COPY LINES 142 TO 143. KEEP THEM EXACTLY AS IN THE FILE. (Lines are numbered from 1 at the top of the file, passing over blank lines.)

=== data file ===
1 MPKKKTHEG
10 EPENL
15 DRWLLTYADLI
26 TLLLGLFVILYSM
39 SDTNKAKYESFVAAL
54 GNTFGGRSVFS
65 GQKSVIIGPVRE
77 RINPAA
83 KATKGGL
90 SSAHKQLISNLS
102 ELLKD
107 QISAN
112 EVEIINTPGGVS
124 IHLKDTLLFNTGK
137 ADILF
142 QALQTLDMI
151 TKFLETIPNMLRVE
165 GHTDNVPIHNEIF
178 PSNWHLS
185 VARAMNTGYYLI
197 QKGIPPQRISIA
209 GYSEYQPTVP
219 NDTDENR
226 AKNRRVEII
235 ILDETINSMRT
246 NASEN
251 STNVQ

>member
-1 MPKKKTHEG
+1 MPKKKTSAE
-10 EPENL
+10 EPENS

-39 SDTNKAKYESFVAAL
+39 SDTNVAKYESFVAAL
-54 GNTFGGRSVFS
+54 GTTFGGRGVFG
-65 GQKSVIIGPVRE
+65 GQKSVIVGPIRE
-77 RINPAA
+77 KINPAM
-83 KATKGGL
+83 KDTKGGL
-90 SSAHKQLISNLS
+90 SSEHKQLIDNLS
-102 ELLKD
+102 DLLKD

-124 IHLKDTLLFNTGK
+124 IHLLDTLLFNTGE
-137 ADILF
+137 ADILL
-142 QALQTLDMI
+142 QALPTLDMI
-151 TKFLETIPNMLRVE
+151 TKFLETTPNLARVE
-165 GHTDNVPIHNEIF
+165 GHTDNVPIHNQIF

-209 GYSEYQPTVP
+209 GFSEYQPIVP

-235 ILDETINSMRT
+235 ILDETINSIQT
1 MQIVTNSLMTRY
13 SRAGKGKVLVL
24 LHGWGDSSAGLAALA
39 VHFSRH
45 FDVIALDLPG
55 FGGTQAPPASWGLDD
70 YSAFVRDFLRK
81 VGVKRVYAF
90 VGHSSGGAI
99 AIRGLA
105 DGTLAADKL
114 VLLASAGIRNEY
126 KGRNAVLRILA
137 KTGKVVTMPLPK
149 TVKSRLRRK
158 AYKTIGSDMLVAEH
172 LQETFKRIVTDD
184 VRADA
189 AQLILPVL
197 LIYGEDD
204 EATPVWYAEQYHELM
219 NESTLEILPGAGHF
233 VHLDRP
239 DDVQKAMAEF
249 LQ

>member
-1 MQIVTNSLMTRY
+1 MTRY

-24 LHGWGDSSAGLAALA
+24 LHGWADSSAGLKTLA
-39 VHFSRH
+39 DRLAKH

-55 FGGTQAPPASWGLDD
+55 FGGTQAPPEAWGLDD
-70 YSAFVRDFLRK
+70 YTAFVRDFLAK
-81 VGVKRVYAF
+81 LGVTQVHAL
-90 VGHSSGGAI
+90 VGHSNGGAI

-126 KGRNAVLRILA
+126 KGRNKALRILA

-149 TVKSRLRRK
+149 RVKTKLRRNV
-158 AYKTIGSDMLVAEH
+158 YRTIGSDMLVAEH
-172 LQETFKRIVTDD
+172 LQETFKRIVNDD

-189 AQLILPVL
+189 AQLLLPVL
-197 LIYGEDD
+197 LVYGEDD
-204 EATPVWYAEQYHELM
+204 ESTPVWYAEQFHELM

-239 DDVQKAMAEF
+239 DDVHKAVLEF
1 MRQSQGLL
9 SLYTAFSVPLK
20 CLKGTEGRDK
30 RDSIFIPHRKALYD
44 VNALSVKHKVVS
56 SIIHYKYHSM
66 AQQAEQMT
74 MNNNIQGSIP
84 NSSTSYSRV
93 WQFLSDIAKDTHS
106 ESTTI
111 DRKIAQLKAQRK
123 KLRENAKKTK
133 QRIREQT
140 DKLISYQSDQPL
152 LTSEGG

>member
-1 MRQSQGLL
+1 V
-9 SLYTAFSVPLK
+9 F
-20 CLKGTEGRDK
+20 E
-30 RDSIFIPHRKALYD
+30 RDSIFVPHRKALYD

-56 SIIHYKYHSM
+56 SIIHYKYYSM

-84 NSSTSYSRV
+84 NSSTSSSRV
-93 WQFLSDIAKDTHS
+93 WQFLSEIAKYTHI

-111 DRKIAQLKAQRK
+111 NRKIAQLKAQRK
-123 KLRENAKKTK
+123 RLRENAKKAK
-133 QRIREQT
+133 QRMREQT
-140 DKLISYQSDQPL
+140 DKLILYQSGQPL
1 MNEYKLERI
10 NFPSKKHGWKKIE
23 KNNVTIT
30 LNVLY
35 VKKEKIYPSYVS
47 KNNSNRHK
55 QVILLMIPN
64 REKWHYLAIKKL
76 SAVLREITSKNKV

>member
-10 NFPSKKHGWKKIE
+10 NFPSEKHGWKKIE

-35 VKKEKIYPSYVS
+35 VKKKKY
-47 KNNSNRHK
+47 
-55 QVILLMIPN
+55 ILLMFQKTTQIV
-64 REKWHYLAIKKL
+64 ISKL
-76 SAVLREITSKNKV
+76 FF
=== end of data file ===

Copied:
-56 SIIHYKYHSM
+56 SIIHYKYYSM